According to Feys, the annotations in our copy must have been written by Gerardus while studying in Louvain. The majority of these notes are translations, paraphrases, explanations of grammatical issues, or else references to other Greek and Latin works. Many verbatim similarities could be found in the notes taken by another student in the Ghent copy. Probably the most relevant evidence that Gerardus attended Rescius’ course on the Odyssey is a note on fol. A.iijr (right margin, near the top of the page) where Gerardus mentions Rescius by name!
More on these annotations will be presented by Feys at the RSA Conference 2021. We’re looking forward to learning more from Feys about Gerardus, but meanwhile let’s return to our copy to identify the second owner of the book who wrote his name at the bottom of the title page. A PhD Candidate at the University of Pennsylvania, Natale Vacalebre (@PhdNatale), was the fastest of our followers to solve the enigma: “Sum Jacobi à Duvenvoorde & à Woude 1560”, as the inscription reads, refers to Jacob van Duvenvoorde (1509-1577), Lord of Warmond, Woude and Alkemade. The verb ‘Sum’ refers to the book, followed by the genitive form of the name Jacob, so the inscription translates: “I am (the property) of Jacob…”. Another follower (@MMFCbe), more familiar with Dutch names explained that the grave accent on the letter ‘à’ indicates the preposition ‘a/ab’ in humanistic Latin, which should be read ‘van’ (‘de’ in medieval Latin).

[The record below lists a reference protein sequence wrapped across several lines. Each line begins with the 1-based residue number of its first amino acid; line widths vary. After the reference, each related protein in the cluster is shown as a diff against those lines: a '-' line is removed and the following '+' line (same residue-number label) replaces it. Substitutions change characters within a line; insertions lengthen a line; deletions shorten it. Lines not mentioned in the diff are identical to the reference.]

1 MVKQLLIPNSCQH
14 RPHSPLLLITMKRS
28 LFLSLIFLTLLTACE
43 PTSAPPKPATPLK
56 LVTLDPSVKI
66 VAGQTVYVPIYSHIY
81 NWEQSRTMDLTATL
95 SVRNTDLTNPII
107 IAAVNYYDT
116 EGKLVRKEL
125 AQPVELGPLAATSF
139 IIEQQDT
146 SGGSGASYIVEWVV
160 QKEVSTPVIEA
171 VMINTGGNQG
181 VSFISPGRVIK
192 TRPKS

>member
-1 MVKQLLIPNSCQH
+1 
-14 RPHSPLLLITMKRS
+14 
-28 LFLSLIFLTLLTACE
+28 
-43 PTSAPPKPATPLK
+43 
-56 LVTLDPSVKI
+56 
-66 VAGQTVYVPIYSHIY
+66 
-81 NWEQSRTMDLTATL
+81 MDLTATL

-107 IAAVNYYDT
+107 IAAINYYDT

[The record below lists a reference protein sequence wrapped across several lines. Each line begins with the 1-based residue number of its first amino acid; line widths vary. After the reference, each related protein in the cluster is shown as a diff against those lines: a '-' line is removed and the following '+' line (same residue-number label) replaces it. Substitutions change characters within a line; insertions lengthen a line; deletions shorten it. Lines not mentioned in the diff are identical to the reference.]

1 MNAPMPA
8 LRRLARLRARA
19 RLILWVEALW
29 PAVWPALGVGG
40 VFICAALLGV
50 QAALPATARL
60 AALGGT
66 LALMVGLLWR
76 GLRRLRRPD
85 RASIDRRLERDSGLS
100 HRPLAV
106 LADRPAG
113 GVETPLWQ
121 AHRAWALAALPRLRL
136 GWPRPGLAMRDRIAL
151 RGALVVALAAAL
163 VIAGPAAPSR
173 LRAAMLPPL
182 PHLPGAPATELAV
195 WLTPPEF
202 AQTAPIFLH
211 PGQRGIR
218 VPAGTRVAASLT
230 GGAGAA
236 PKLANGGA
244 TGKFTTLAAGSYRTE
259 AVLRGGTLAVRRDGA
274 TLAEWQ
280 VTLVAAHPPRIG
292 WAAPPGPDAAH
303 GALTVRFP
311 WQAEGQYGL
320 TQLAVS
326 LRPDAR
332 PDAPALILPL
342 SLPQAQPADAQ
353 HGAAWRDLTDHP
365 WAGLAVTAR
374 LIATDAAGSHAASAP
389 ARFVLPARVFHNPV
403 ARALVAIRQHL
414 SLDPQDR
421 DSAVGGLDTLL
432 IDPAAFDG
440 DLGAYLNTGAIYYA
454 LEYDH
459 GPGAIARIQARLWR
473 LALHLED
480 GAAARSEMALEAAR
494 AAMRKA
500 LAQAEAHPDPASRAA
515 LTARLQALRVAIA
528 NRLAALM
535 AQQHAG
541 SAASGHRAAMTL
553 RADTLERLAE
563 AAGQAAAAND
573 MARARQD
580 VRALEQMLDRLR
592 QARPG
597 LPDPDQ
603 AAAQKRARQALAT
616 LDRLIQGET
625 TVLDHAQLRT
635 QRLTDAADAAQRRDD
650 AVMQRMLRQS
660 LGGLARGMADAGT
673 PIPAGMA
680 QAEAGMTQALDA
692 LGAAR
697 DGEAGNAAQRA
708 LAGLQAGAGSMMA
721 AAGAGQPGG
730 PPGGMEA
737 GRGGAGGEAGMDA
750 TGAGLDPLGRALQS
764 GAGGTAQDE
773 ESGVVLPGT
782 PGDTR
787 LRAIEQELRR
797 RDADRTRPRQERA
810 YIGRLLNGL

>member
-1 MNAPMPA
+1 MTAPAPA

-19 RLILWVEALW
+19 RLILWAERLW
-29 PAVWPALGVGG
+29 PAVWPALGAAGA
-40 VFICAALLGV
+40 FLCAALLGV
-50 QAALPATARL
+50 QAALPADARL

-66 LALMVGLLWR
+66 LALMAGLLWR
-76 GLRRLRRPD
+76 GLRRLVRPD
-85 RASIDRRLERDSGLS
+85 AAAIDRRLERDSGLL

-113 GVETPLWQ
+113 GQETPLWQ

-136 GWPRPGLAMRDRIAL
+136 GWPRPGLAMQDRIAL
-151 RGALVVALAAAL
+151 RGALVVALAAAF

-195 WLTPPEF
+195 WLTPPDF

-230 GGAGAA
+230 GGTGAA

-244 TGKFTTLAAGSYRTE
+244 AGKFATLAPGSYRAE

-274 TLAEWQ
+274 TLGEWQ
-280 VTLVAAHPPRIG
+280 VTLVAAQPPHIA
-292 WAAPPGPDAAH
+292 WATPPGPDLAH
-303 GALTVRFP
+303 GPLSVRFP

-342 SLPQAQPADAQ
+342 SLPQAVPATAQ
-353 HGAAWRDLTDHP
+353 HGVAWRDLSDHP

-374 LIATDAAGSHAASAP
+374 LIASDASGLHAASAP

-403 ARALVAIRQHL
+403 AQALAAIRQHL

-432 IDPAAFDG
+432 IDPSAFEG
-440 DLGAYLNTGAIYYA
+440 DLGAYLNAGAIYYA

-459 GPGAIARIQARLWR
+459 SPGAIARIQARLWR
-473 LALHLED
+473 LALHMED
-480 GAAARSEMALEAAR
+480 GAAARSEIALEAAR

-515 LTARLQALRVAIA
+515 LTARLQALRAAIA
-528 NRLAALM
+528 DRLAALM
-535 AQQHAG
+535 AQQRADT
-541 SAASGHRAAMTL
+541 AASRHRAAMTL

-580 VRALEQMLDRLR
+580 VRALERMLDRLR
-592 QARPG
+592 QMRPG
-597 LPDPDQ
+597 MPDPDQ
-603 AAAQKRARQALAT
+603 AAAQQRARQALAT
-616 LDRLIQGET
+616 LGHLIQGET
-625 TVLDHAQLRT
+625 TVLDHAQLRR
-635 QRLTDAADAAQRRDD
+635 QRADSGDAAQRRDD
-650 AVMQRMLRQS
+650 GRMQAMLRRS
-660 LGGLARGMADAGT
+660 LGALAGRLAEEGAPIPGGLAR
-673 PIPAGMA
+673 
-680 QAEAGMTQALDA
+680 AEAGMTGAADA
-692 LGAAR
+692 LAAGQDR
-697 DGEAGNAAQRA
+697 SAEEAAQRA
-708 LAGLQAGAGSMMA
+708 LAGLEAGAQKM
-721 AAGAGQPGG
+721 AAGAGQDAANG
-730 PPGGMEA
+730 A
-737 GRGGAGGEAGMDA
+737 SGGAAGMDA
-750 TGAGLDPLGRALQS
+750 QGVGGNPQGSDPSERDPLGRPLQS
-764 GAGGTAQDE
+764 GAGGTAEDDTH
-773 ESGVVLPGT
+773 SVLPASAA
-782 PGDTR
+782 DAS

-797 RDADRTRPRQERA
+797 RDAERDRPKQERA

Other researchers, curators and scholars confirmed our reading and added more information. Thanks to them all, we know that Jacob was the son of Johan van Wassenaer van Duvenvoorde and Maria van Mathenesse, and inherited the title lord of Woude from his mother. He was born in De Haag (The Netherlands), and he was a member of a Dutch noble family who probably had a good library. For example, a very similar inscription probably left by one of his descendants, Jan van Duvenvoorde (1547-1610), is at the Linda Hall Library in Kansas City.
The odyssey of our copy continued after it left the Duvenvoorde library. Possibly between the end of the 17th century and the beginning of the 18th century, the book travelled to England and ended up in the library of John Reynolds (1671-1758), a fellow of Eton and Head Master of Exeter school, who decided to donate the copy to Eton College Library in 1751. Almost 300 years later the College Library still preserves this valuable book.
More research could shed further light on our copy and its connections with the other annotated copies, but so far we are extremely grateful to all the followers and researchers who got in touch via Twitter or by email to tell us intriguing details on the provenance history of our copy. The results of all these interactions are now visible in our updated catalogue record.
Let’s just say that with our 1535 Odyssey, Twitter has done its magic!
By Laura Carnelos, Library Curator